Technography / ethnography in the real world
Judith Staig and Rose Tomlins
GfK NOP, United Kingdom
The desire to become a truly 'customer centric' organisation lies at the heart of many company mission statements. The ability to align new product development, positioning and marketing communications with genuine customer needs, motivations and desires is widely held as the way to differentiate brands in an increasingly competitive market place.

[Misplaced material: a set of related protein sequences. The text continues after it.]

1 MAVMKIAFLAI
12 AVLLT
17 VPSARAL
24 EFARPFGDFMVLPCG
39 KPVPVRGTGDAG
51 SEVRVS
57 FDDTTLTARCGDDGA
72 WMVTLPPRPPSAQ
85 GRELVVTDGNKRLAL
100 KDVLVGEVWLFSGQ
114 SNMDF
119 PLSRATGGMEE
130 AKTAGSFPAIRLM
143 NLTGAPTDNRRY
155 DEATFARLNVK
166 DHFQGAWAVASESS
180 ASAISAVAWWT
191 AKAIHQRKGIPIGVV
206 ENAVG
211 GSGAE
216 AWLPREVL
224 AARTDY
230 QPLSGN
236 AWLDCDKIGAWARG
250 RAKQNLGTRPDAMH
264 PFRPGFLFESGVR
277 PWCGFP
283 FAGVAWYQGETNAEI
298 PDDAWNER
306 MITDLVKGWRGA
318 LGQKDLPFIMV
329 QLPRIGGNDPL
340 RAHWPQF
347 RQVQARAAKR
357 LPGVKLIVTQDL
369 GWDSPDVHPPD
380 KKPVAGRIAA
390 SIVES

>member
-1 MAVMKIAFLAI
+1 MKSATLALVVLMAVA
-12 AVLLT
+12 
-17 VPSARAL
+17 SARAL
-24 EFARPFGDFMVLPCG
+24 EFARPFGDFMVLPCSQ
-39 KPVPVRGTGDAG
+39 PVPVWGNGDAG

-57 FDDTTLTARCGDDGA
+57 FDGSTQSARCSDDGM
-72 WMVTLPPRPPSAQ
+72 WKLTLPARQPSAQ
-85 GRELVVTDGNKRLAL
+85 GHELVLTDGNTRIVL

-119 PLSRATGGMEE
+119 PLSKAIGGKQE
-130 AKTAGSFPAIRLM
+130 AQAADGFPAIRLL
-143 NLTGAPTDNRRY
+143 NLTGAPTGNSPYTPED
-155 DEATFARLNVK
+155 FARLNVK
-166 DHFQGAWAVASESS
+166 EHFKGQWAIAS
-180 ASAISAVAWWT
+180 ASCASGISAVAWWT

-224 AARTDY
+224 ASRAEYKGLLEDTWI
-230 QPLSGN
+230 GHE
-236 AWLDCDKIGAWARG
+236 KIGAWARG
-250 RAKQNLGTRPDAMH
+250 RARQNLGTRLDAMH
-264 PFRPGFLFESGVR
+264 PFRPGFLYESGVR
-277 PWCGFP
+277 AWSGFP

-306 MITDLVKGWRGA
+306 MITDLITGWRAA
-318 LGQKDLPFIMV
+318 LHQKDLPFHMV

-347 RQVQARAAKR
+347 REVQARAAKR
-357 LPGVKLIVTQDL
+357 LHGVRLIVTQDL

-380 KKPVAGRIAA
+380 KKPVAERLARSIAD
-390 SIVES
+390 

Ethnography can play an important role in facilitating greater customer-centricity within organisations. However, the application of ethnographic techniques requires careful thought and consideration. The use of ethnography by full service market research agencies is growing, bringing ethnographic techniques together with more traditional qualitative research practices, but many research buyers – and qualitative researchers – are still quite unfamiliar with ethnography. Like any other methodological approach, ethnography provides a set of tools to be applied where appropriate and relevant. This paper highlights some best practise cases for ethnography, to help both agency and client researchers identify how and when to use ethnographic techniques, and how to get the most from them. We will base our best practise cases on actual projects conducted by GfK NOP.1